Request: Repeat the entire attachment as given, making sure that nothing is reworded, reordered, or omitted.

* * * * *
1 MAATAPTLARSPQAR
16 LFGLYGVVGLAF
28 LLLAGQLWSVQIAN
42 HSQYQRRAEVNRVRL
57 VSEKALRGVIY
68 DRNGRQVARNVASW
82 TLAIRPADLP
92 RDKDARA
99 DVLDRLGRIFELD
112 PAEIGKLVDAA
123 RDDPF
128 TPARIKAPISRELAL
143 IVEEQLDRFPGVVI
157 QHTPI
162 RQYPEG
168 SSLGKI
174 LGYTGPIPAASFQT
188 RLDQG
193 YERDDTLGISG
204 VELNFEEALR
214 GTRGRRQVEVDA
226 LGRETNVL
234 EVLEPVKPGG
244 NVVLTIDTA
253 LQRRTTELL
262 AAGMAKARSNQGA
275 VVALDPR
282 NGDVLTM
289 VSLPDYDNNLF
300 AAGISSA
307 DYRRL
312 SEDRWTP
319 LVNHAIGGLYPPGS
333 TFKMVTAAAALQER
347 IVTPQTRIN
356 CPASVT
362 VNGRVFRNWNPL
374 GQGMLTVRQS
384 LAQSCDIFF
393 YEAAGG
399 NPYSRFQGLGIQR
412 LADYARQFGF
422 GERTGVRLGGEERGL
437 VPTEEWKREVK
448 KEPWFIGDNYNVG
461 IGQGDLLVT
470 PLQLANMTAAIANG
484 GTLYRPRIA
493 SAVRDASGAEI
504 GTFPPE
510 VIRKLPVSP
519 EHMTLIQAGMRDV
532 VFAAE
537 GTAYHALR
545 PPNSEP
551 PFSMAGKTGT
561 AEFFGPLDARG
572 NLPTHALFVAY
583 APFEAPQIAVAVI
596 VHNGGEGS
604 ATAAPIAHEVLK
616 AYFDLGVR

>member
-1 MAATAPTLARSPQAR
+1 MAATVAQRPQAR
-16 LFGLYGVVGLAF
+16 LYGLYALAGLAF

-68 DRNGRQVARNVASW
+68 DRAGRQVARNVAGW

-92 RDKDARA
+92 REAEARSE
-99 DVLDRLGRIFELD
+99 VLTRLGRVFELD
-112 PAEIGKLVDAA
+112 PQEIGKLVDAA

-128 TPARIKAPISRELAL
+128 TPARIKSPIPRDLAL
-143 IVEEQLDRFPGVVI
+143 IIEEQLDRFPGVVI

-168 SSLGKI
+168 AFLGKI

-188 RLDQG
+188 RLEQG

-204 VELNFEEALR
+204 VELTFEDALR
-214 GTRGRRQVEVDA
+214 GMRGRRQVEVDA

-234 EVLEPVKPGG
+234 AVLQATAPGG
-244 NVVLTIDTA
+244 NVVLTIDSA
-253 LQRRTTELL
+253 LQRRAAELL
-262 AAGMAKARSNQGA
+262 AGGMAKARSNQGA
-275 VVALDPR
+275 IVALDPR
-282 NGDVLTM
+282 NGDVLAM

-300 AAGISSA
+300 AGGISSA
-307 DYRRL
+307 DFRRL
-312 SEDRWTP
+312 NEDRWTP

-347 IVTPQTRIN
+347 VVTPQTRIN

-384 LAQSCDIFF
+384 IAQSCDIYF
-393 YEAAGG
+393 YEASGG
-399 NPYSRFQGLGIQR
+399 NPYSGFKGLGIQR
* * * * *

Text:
1 MAATAPTLARSPQAR
16 LFGLYGVVGLAF
28 LLLAGQLWSVQIAN
42 HSQYQRRAEVNRVRL
57 VSEKALRGVIY
68 DRNGRQVARNVASW
82 TLAIRPADLP
92 RDKDARA
99 DVLDRLGRIFELD
112 PAEIGKLVDAA
123 RDDPF
128 TPARIKAPISRELAL
143 IVEEQLDRFPGVVI
157 QHTPI
162 RQYPEG
168 SSLGKI
174 LGYTGPIPAASFQT
188 RLDQG
193 YERDDTLGISG
204 VELNFEEALR
214 GTRGRRQVEVDA
226 LGRETNVL
234 EVLEPVKPGG
244 NVVLTIDTA
253 LQRRTTELL
262 AAGMAKARSNQGA
275 VVALDPR
282 NGDVLTM
289 VSLPDYDNNLF
300 AAGISSA
307 DYRRL
312 SEDRWTP
319 LVNHAIGGLYPPGS
333 TFKMVTAAAALQER
347 IVTPQTRIN
356 CPASVT
362 VNGRVFRNWNPL
374 GQGMLTVRQS
384 LAQSCDIFF
393 YEAAGG
399 NPYSRFQGLGIQR
412 LADYARQFGF
422 GERTGVRLGGEERGL
437 VPTEEWKREVK
448 KEPWFIGDNYNVG
461 IGQGDLLVT
470 PLQLANMTAAIANG
484 GTLYRPRIA
493 SAVRDASGAEI
504 GTFPPE
510 VIRKLPVSP
519 EHMTLIQAGMRDV
532 VFAAE
537 GTAYHALR
545 PPNSEP
551 PFSMAGKTGT
561 AEFFGPLDARG
572 NLPTHALFVAY
583 APFEAPQIAVAVI
596 VHNGGEGS
604 ATAAPIAHEVLK
616 AYFDLGVR

>member
-1 MAATAPTLARSPQAR
+1 MAATVAQRPQAR
-16 LFGLYGVVGLAF
+16 LYGLYALAGLAF

-68 DRNGRQVARNVASW
+68 DRAGRQVARNVAGW

-92 RDKDARA
+92 REAEARSE
-99 DVLDRLGRIFELD
+99 VLTRLGRVFELD
-112 PAEIGKLVDAA
+112 PQEIGKLVDAA

-128 TPARIKAPISRELAL
+128 TPARIKSPIPRDLAL
-143 IVEEQLDRFPGVVI
+143 IIEEQLDRFPGVVI

-168 SSLGKI
+168 AFLGKI

-188 RLDQG
+188 RLEQG

-204 VELNFEEALR
+204 VELTFEDALR
-214 GTRGRRQVEVDA
+214 GMRGRRQVEVDA

-234 EVLEPVKPGG
+234 AVLQATAPGG
-244 NVVLTIDTA
+244 NVVLTIDSA
-253 LQRRTTELL
+253 LQRRAAELL
-262 AAGMAKARSNQGA
+262 AGGMAKARSNQGA
-275 VVALDPR
+275 IVALDPR
-282 NGDVLTM
+282 NGDVLAM

-300 AAGISSA
+300 AGGISSA
-307 DYRRL
+307 DFRRL
-312 SEDRWTP
+312 NEDRWTP

-347 IVTPQTRIN
+347 VVTPQTRIN

-384 LAQSCDIFF
+384 IAQSCDIYF
-393 YEAAGG
+393 YEASGG
-399 NPYSRFQGLGIQR
+399 NPYSGFKGLGIQR